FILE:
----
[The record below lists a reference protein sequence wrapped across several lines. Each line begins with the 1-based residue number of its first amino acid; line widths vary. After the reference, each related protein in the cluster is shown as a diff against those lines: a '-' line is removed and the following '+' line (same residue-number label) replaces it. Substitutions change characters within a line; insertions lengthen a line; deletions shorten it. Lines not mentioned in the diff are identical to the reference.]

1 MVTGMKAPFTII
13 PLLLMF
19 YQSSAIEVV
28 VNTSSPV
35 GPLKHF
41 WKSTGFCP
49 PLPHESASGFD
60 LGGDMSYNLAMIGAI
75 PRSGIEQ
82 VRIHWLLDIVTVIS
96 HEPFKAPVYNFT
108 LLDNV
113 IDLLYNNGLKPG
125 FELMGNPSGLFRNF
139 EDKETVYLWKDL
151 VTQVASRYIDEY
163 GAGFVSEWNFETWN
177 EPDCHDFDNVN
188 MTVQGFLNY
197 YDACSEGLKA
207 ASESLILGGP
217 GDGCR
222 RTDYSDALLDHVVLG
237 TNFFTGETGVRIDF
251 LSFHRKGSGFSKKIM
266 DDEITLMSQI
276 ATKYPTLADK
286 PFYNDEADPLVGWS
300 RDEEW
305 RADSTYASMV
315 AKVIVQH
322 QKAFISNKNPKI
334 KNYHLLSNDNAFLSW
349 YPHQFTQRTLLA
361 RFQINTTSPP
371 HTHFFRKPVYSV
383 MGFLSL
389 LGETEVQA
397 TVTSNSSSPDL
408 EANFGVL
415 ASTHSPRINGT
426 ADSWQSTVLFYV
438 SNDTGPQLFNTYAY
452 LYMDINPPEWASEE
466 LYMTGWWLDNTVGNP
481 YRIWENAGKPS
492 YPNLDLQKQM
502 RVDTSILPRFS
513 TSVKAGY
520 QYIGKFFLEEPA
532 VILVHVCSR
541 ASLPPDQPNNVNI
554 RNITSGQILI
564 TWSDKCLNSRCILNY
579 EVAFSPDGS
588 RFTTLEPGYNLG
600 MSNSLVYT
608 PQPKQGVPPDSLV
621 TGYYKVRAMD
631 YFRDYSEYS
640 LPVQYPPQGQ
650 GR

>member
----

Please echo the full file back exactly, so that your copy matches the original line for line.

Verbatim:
[The record below lists a reference protein sequence wrapped across several lines. Each line begins with the 1-based residue number of its first amino acid; line widths vary. After the reference, each related protein in the cluster is shown as a diff against those lines: a '-' line is removed and the following '+' line (same residue-number label) replaces it. Substitutions change characters within a line; insertions lengthen a line; deletions shorten it. Lines not mentioned in the diff are identical to the reference.]

1 MVTGMKAPFTII
13 PLLLMF
19 YQSSAIEVV
28 VNTSSPV
35 GPLKHF
41 WKSTGFCP
49 PLPHESASGFD
60 LGGDMSYNLAMIGAI
75 PRSGIEQ
82 VRIHWLLDIVTVIS
96 HEPFKAPVYNFT
108 LLDNV
113 IDLLYNNGLKPG
125 FELMGNPSGLFRNF
139 EDKETVYLWKDL
151 VTQVASRYIDEY
163 GAGFVSEWNFETWN
177 EPDCHDFDNVN
188 MTVQGFLNY
197 YDACSEGLKA
207 ASESLILGGP
217 GDGCR
222 RTDYSDALLDHVVLG
237 TNFFTGETGVRIDF
251 LSFHRKGSGFSKKIM
266 DDEITLMSQI
276 ATKYPTLADK
286 PFYNDEADPLVGWS
300 RDEEW
305 RADSTYASMV
315 AKVIVQH
322 QKAFISNKNPKI
334 KNYHLLSNDNAFLSW
349 YPHQFTQRTLLA
361 RFQINTTSPP
371 HTHFFRKPVYSV
383 MGFLSL
389 LGETEVQA
397 TVTSNSSSPDL
408 EANFGVL
415 ASTHSPRINGT
426 ADSWQSTVLFYV
438 SNDTGPQLFNTYAY
452 LYMDINPPEWASEE
466 LYMTGWWLDNTVGNP
481 YRIWENAGKPS
492 YPNLDLQKQM
502 RVDTSILPRFS
513 TSVKAGY
520 QYIGKFFLEEPA
532 VILVHVCSR
541 ASLPPDQPNNVNI
554 RNITSGQILI
564 TWSDKCLNSRCILNY
579 EVAFSPDGS
588 RFTTLEPGYNLG
600 MSNSLVYT
608 PQPKQGVPPDSLV
621 TGYYKVRAMD
631 YFRDYSEYS
640 LPVQYPPQGQ
650 GR

>member